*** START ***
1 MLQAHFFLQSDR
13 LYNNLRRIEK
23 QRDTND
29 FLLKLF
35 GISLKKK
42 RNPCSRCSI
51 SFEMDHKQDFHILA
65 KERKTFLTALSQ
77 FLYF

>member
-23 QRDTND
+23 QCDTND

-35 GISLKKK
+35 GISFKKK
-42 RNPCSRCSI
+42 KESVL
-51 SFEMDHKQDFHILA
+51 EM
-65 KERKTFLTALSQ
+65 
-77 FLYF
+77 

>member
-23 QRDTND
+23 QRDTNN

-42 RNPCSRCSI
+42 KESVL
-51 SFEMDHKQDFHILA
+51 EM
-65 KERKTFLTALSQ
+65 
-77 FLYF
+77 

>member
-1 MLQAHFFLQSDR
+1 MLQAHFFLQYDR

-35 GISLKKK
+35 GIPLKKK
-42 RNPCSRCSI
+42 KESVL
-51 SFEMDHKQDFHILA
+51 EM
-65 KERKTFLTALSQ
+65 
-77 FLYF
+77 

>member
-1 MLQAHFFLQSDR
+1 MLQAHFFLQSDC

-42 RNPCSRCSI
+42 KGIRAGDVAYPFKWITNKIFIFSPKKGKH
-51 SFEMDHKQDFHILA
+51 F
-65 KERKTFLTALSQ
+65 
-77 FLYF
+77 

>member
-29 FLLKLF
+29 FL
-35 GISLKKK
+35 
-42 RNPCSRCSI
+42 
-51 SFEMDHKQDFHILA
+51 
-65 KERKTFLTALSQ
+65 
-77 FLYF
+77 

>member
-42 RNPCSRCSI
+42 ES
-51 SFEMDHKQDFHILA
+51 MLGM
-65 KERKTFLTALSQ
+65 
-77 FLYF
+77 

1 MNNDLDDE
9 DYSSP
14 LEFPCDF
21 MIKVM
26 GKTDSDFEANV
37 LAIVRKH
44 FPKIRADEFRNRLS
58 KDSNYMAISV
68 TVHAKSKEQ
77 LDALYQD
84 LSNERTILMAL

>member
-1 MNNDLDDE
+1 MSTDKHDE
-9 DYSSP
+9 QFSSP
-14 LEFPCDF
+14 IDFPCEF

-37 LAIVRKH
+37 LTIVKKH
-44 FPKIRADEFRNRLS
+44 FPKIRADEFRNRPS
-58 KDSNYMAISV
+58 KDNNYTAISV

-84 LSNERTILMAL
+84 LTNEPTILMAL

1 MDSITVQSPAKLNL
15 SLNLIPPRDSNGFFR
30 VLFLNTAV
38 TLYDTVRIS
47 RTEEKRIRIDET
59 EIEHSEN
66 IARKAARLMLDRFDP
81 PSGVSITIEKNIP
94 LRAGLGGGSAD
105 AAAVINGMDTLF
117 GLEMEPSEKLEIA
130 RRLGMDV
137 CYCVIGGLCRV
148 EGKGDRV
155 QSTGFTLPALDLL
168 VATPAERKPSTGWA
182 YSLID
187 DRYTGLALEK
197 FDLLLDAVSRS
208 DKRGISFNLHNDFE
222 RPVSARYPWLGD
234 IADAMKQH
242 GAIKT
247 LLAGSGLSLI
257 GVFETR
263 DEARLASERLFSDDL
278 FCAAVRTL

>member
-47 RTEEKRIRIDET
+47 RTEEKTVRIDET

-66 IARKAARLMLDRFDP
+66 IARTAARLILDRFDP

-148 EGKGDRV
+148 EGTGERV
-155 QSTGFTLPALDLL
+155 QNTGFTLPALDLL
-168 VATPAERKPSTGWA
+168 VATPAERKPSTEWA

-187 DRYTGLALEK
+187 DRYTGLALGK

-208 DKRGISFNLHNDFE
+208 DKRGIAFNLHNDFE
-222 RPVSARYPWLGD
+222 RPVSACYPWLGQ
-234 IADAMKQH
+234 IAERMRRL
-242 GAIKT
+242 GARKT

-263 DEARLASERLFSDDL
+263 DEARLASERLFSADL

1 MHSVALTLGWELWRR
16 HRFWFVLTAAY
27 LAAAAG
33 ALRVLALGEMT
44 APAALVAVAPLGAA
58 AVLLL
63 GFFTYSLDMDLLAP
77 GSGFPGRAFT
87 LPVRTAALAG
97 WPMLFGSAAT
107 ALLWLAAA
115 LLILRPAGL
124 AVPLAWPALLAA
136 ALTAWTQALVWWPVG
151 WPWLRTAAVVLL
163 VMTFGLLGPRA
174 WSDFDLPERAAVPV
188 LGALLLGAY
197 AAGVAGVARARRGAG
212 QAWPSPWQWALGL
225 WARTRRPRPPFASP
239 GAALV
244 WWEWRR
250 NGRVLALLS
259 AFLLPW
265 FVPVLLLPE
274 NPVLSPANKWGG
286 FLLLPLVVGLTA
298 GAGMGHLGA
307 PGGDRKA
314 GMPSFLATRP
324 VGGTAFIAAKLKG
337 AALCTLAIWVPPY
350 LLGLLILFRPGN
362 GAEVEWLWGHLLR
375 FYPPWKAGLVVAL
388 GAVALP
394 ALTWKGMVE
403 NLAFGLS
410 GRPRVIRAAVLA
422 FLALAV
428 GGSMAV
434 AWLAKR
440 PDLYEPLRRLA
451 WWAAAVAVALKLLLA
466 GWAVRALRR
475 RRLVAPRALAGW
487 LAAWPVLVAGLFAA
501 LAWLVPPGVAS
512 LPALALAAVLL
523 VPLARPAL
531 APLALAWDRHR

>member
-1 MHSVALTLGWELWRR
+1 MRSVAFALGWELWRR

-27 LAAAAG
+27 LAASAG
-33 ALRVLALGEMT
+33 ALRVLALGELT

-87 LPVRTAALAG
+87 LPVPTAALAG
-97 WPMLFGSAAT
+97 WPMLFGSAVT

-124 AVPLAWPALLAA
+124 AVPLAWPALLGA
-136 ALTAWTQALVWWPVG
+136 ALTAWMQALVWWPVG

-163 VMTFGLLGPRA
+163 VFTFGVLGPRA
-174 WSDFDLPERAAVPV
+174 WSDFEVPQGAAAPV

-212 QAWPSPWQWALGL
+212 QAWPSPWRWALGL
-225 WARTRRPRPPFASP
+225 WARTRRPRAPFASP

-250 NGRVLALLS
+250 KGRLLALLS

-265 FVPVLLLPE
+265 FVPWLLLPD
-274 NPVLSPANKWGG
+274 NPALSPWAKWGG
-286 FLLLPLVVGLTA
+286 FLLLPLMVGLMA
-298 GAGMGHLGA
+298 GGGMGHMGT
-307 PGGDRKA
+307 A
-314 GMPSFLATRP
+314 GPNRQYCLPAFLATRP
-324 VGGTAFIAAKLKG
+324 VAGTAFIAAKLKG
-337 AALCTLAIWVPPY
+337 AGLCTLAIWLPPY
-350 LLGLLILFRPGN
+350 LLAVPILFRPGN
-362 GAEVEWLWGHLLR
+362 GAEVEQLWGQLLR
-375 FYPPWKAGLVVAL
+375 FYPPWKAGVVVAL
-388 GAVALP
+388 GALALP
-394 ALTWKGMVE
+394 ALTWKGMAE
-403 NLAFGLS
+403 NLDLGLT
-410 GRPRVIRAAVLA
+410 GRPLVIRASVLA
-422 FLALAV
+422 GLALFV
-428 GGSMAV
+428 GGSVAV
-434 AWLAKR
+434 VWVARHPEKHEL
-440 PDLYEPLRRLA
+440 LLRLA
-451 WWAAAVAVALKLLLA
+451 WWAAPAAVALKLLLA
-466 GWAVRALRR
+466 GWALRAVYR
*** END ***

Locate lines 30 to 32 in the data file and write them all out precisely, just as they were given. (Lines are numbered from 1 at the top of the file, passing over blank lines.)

-65 KERKTFLTALSQ
+65 
-77 FLYF